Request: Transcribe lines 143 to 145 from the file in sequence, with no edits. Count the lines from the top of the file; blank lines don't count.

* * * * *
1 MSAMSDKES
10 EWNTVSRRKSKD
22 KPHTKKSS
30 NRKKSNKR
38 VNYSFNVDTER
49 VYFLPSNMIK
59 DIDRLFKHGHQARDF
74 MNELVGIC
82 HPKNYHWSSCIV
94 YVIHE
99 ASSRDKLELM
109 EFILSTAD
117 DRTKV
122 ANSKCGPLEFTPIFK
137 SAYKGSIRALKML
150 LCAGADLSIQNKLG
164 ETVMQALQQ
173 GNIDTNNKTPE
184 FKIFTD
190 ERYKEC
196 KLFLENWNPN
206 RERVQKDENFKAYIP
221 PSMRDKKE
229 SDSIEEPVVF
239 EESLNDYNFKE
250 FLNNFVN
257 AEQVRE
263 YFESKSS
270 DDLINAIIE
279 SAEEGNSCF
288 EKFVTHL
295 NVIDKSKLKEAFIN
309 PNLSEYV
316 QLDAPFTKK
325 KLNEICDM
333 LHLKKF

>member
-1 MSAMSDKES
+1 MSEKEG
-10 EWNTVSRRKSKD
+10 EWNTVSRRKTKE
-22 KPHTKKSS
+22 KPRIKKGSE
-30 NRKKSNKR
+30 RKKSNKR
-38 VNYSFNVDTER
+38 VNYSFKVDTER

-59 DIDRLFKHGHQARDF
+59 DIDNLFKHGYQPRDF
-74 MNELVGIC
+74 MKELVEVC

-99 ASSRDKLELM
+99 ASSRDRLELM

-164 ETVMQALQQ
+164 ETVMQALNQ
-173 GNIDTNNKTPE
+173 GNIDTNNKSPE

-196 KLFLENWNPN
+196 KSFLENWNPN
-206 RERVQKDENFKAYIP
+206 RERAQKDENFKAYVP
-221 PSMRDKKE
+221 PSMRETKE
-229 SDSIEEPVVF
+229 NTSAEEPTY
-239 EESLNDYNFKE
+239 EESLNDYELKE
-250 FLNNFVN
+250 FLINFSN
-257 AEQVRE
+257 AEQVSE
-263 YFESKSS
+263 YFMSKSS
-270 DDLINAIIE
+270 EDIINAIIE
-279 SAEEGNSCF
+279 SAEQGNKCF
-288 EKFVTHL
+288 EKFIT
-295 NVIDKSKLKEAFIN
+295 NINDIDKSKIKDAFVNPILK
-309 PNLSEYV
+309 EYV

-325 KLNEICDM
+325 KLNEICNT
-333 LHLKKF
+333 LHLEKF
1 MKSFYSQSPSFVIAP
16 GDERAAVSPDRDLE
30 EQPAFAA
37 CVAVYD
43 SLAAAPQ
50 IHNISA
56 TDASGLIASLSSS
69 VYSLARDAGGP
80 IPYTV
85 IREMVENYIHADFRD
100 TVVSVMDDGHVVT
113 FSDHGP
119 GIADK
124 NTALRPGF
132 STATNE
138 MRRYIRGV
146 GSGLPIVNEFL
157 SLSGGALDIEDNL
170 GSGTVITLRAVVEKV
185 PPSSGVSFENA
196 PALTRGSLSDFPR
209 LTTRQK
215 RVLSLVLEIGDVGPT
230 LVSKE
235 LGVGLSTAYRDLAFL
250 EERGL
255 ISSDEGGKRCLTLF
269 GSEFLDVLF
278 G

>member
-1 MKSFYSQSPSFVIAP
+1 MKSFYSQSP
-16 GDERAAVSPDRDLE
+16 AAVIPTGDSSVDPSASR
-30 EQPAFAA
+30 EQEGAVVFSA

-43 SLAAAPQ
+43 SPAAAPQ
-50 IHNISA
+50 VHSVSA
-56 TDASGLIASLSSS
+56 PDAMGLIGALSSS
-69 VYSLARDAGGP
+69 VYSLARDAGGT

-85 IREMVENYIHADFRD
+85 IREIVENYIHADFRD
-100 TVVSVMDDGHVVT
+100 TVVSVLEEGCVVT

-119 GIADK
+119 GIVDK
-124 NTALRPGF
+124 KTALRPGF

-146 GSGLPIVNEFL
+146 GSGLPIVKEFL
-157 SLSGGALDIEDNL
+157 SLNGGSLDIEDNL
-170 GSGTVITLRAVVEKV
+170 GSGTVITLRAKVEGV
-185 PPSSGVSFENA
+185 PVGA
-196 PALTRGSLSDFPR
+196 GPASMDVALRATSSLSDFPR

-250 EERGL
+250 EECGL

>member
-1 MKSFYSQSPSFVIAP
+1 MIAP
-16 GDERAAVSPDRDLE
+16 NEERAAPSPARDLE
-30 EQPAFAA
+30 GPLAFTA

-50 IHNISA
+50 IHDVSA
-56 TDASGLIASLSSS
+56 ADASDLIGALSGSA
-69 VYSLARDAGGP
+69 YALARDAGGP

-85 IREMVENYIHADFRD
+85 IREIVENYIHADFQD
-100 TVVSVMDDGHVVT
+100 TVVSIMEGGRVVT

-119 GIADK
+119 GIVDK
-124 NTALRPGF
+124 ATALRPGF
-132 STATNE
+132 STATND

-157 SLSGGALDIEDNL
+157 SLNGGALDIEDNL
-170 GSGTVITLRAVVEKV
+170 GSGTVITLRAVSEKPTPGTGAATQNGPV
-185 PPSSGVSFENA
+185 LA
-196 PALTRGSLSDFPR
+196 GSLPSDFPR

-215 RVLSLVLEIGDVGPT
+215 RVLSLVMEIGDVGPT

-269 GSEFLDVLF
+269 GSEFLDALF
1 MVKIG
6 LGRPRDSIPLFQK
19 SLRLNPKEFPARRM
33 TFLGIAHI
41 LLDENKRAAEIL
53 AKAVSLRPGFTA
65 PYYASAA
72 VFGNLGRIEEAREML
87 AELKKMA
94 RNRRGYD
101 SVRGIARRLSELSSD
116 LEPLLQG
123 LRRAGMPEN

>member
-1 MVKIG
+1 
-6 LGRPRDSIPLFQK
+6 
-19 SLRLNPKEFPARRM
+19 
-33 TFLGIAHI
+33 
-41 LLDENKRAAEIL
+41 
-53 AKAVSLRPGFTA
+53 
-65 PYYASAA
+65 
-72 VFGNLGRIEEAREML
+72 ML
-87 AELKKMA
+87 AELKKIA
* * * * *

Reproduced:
+157 SLNGGSLDIEDNL
-170 GSGTVITLRAVVEKV
+170 GSGTVITLRAKVEGV